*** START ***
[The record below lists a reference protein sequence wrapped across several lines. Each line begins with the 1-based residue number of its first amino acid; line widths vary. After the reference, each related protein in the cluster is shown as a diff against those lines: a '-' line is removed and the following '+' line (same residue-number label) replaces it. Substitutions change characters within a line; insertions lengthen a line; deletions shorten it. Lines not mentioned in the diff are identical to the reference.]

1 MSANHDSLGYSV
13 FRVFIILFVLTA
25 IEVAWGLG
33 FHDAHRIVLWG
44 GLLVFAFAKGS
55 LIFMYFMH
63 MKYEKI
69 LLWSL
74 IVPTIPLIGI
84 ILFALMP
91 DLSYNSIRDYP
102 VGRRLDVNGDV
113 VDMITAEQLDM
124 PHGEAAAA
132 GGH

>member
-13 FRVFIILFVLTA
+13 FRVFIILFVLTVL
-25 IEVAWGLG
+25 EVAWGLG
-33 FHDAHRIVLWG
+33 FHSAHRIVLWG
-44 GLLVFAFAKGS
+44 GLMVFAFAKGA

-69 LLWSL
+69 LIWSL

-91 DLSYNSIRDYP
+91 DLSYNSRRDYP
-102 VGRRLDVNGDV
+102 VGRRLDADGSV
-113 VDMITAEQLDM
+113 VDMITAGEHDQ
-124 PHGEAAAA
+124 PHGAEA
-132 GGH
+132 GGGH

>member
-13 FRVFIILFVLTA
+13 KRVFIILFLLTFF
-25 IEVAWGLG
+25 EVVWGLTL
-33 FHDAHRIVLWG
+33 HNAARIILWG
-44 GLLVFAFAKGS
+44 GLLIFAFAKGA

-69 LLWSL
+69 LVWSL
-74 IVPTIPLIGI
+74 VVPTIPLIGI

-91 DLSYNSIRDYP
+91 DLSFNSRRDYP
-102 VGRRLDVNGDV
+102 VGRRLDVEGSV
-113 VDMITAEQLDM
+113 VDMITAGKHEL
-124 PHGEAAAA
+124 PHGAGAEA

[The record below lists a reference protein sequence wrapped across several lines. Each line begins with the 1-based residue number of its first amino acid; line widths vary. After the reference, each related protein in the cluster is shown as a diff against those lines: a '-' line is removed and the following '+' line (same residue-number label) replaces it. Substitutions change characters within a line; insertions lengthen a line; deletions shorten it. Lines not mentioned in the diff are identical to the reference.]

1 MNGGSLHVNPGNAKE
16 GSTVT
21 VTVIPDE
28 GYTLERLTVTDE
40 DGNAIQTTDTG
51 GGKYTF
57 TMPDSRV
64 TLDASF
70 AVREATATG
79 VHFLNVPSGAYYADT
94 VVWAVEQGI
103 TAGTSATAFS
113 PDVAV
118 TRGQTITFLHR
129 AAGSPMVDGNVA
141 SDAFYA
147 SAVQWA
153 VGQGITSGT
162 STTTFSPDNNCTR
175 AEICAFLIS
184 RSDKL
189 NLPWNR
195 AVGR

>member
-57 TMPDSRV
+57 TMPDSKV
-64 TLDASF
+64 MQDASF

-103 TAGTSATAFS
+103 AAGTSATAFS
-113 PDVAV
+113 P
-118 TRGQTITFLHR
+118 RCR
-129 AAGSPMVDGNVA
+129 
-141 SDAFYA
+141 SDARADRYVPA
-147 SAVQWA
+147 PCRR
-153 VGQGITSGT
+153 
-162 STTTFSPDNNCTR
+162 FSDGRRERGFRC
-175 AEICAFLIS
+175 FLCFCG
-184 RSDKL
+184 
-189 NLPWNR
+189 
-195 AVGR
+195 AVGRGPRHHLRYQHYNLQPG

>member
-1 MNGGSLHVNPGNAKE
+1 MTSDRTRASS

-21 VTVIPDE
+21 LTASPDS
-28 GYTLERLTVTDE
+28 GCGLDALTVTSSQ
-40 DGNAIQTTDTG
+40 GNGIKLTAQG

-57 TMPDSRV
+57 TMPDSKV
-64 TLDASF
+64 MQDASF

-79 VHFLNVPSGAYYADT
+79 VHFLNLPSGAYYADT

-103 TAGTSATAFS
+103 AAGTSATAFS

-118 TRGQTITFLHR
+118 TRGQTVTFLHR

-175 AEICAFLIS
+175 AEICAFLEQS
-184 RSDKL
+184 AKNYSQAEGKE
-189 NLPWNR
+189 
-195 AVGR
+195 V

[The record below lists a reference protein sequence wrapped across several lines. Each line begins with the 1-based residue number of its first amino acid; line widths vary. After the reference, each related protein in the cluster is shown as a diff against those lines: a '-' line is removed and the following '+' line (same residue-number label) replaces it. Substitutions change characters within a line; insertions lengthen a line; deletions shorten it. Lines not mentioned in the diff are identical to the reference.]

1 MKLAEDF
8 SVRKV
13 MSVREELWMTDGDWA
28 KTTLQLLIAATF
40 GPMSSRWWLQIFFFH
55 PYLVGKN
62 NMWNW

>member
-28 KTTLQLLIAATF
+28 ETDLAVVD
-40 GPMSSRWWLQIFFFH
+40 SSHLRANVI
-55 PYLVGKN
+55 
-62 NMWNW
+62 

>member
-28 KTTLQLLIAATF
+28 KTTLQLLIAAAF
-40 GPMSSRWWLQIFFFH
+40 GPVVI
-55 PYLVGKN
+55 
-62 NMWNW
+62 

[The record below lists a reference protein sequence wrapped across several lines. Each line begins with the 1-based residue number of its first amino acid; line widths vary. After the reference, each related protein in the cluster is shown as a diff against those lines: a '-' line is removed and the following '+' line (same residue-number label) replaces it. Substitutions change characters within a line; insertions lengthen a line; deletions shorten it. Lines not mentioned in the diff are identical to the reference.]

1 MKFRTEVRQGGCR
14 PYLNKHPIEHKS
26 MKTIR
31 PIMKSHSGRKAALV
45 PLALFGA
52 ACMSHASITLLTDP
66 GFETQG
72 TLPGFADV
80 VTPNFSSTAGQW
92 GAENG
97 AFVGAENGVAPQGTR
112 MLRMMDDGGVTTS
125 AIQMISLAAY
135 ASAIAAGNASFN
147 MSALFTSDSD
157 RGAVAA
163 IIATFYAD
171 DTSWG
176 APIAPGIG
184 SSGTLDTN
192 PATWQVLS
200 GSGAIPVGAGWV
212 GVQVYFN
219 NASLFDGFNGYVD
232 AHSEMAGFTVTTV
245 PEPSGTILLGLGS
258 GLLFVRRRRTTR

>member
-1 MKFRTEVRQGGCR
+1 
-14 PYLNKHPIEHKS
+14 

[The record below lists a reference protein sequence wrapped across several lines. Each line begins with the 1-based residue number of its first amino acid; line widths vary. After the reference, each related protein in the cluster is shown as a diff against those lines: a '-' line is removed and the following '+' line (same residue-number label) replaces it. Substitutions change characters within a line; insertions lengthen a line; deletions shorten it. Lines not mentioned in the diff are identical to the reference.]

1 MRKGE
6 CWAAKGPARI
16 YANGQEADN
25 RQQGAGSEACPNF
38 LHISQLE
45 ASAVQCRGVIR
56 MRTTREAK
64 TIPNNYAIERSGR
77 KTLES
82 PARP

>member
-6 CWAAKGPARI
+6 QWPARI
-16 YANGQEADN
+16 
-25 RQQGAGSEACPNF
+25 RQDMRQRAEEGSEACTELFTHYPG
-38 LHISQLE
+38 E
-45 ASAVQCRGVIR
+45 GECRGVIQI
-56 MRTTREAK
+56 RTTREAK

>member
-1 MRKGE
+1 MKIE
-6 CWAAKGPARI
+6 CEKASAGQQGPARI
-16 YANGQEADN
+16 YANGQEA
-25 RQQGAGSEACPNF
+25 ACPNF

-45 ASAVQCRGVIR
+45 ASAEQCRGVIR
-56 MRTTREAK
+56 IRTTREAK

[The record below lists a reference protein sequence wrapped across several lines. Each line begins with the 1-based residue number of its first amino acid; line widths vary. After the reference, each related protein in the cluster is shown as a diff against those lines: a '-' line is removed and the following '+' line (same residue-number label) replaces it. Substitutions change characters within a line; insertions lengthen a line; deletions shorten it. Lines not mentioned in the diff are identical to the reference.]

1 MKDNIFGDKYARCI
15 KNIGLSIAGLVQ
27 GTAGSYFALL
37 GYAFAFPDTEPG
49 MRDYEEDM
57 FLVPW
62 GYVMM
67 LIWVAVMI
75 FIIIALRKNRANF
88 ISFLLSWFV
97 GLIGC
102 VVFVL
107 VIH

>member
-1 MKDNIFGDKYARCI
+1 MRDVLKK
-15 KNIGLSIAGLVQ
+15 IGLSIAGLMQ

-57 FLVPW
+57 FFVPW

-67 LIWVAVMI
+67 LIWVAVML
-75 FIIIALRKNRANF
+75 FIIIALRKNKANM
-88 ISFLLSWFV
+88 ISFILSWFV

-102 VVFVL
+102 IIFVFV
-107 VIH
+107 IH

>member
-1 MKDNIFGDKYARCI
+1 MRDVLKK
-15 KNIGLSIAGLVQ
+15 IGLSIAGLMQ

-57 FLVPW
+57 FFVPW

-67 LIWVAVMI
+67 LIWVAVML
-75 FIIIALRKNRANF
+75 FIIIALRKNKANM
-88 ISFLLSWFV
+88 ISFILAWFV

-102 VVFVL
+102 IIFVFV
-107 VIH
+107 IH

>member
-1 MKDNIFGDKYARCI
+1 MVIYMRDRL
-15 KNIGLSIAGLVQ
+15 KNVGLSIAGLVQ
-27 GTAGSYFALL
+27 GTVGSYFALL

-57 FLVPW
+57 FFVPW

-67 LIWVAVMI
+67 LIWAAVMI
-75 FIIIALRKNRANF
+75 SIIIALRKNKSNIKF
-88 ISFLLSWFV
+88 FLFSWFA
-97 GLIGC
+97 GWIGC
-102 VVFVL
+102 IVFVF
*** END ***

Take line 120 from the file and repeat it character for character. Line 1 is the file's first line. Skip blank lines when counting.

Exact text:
+40 GNGIKLTAQG